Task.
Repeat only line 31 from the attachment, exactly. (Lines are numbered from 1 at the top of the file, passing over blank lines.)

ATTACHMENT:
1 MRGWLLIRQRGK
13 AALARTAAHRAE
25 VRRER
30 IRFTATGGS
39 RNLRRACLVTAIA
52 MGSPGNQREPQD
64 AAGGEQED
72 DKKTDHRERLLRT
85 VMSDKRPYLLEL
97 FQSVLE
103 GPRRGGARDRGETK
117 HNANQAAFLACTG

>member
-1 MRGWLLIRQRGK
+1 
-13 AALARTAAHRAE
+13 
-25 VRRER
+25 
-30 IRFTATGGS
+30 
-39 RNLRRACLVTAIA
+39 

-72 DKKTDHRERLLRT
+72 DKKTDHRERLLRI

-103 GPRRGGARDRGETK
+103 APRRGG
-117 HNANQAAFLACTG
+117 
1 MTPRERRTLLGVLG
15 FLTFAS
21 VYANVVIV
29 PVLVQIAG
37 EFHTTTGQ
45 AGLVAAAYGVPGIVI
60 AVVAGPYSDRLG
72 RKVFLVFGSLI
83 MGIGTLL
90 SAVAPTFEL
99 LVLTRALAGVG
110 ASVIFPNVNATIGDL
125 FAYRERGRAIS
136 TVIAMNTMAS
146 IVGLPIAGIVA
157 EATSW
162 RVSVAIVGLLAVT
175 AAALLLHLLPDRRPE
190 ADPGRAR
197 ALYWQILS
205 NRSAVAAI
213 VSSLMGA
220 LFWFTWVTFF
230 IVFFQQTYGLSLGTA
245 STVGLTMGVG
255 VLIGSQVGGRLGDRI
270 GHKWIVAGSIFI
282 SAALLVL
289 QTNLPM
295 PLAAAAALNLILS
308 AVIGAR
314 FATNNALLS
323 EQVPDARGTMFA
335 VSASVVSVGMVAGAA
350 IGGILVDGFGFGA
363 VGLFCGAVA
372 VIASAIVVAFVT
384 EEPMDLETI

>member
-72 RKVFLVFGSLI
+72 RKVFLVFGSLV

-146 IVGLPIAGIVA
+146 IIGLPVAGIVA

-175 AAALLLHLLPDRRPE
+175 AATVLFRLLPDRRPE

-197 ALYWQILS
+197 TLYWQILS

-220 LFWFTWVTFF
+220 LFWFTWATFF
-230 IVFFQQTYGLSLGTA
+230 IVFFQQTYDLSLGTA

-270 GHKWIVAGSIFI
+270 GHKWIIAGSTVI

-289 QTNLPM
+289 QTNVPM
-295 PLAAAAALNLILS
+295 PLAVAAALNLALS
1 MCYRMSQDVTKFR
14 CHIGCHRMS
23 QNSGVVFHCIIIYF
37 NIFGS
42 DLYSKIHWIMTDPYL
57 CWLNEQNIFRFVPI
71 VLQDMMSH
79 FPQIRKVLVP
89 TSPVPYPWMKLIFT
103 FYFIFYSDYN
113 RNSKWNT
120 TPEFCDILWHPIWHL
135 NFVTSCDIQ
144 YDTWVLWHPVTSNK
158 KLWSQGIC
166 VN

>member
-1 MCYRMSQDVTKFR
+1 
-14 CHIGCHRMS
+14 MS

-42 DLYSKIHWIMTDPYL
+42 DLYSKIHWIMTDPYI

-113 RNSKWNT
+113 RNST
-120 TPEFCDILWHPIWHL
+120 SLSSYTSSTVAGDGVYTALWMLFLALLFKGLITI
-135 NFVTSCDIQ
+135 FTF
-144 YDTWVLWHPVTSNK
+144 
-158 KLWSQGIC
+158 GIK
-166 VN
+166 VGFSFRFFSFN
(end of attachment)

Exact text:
15 FLTFAS